DAY 465: The Importance of Feedback To Knowing What Works

October 8, 2013
By bethmordecai
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DAY 465: The Importance of Feedback To Knowing What Works

Dear Hevreh,

We are still less than a month removed from our High Holiday celebrations as a community, and I hope you are still feeling some of the positive effects of those days together and that they helped make the wisdom of a Jewish tradition come alive for you. I’ve already heard a good amount of positive and constructive feedback from you on the content and the process of those days, yet in order to make the lessons from those days stick throughout the year, and in order to improve the overall experience of the holidays every year, it is important to know more. That is why this week I will continue to listen to anecdotal feedback through private conversations and meetings while also engaging in a process to make our feedback collection more scientific. Today I will be meeting with board member and former president Ron Miskoff to work on a survey that we will send out to our community to receive the necessary feedback we need on key questions that will help improve the High Holiday experience in and of itself and will better leverage that experience to deepen our engagement in the community throughout the year. We are conducting this survey because if we are truly going to make Beth Mordecai a passionate Jewish Home for the Soul, then we have to dispassionately assess our programs and experiences so that they can be as effective as possible at transmitting the passion and richness of our Jewish tradition.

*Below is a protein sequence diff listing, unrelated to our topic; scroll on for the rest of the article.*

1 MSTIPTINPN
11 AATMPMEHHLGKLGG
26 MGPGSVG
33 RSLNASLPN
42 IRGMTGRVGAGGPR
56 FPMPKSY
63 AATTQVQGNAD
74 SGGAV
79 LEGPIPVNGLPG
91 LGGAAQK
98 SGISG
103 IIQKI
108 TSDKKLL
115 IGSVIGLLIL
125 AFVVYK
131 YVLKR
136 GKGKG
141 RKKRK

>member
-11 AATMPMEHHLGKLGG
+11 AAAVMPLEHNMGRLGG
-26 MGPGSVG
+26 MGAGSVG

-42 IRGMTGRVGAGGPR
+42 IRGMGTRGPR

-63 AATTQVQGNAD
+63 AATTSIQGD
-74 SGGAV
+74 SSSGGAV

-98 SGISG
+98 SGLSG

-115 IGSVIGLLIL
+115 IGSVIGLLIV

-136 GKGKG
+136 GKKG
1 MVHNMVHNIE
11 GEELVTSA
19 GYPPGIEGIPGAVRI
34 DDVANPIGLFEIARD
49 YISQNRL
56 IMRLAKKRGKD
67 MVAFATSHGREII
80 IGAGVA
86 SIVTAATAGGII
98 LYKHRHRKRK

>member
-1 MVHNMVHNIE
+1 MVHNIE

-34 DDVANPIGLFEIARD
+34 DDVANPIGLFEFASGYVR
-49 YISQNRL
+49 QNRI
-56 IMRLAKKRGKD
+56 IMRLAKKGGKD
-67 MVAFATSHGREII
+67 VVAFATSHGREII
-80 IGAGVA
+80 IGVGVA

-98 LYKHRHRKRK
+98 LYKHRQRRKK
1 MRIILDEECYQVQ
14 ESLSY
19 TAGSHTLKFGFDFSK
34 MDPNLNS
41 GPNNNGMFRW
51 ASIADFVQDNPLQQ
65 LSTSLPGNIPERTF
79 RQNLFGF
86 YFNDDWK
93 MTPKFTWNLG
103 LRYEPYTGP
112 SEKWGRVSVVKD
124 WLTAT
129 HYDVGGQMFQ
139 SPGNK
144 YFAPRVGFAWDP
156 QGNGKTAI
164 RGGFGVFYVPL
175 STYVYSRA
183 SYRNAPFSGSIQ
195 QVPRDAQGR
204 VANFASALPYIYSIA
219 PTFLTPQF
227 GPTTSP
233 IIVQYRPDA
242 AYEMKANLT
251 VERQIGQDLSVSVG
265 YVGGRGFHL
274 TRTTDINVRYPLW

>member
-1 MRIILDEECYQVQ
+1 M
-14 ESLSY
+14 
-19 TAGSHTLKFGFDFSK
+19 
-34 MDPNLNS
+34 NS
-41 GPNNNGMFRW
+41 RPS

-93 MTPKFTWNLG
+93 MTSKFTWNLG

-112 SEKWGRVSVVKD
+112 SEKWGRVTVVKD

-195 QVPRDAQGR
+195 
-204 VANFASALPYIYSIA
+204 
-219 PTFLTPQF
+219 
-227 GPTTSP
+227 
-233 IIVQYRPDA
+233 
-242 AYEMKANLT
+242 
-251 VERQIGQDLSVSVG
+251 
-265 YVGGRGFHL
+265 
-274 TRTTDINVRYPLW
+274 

If you have a good question or idea that you think we should incorporate into the survey, please let me know via email. You can also follow updates from this meeting and insights into what kind of questions we’re considering by following me today on Twitter via  @Ari_Saks. By committing ourselves to reviewing our programs and experiences, we commit ourselves to being a learning congregation interested in what works to make Judaism come alive.

Kol Tuv,

Rabbi Ari Saks

Category : Holidays Rabbi Rabbi's Journal Rosh Hashanah Yom Kippur
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